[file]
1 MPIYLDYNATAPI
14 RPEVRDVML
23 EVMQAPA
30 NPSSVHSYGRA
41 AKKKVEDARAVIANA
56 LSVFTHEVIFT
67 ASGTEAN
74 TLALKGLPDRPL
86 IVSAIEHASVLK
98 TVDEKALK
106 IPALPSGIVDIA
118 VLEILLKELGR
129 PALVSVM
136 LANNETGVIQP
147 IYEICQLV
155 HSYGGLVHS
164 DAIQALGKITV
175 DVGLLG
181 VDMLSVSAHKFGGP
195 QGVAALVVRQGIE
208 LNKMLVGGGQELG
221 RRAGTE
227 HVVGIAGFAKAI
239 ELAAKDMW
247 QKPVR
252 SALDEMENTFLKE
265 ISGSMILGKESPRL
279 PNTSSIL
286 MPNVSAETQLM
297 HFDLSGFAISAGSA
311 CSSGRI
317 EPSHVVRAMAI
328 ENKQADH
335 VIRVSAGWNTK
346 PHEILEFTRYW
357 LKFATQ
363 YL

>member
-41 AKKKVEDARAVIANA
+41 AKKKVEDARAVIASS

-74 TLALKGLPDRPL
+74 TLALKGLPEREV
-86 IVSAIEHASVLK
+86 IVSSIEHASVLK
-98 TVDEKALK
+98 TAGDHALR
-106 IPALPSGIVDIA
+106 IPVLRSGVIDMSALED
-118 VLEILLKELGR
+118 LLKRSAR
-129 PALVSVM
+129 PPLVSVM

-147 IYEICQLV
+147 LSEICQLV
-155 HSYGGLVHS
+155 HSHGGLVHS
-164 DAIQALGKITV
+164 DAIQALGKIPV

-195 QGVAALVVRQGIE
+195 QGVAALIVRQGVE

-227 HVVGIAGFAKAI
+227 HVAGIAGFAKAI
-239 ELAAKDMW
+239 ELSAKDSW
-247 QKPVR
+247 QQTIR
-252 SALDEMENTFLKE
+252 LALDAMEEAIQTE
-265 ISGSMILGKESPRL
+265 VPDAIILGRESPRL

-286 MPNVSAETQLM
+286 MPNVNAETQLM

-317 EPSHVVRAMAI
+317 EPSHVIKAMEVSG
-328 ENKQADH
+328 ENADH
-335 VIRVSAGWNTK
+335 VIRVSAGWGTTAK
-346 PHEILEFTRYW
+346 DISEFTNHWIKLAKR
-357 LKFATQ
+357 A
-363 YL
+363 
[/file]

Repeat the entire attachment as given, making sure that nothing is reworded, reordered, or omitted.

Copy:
1 MPIYLDYNATAPI
14 RPEVRDVML
23 EVMQAPA
30 NPSSVHSYGRA
41 AKKKVEDARAVIANA
56 LSVFTHEVIFT
67 ASGTEAN
74 TLALKGLPDRPL
86 IVSAIEHASVLK
98 TVDEKALK
106 IPALPSGIVDIA
118 VLEILLKELGR
129 PALVSVM
136 LANNETGVIQP
147 IYEICQLV
155 HSYGGLVHS
164 DAIQALGKITV
175 DVGLLG
181 VDMLSVSAHKFGGP
195 QGVAALVVRQGIE
208 LNKMLVGGGQELG
221 RRAGTE
227 HVVGIAGFAKAI
239 ELAAKDMW
247 QKPVR
252 SALDEMENTFLKE
265 ISGSMILGKESPRL
279 PNTSSIL
286 MPNVSAETQLM
297 HFDLSGFAISAGSA
311 CSSGRI
317 EPSHVVRAMAI
328 ENKQADH
335 VIRVSAGWNTK
346 PHEILEFTRYW
357 LKFATQ
363 YL

>member
-41 AKKKVEDARAVIANA
+41 AKKKVEDARAVIASS

-74 TLALKGLPDRPL
+74 TLALKGLPEREV
-86 IVSAIEHASVLK
+86 IVSSIEHASVLK
-98 TVDEKALK
+98 TAGDHALR
-106 IPALPSGIVDIA
+106 IPVLRSGVIDMSALED
-118 VLEILLKELGR
+118 LLKRSAR
-129 PALVSVM
+129 PPLVSVM

-147 IYEICQLV
+147 LSEICQLV
-155 HSYGGLVHS
+155 HSHGGLVHS
-164 DAIQALGKITV
+164 DAIQALGKIPV

-195 QGVAALVVRQGIE
+195 QGVAALIVRQGVE

-227 HVVGIAGFAKAI
+227 HVAGIAGFAKAI
-239 ELAAKDMW
+239 ELSAKDSW
-247 QKPVR
+247 QQTIR
-252 SALDEMENTFLKE
+252 LALDAMEEAIQTE
-265 ISGSMILGKESPRL
+265 VPDAIILGRESPRL

-286 MPNVSAETQLM
+286 MPNVNAETQLM

-317 EPSHVVRAMAI
+317 EPSHVIKAMEVSG
-328 ENKQADH
+328 ENADH
-335 VIRVSAGWNTK
+335 VIRVSAGWGTTAK
-346 PHEILEFTRYW
+346 DISEFTNHWIKLAKR
-357 LKFATQ
+357 A
-363 YL
+363 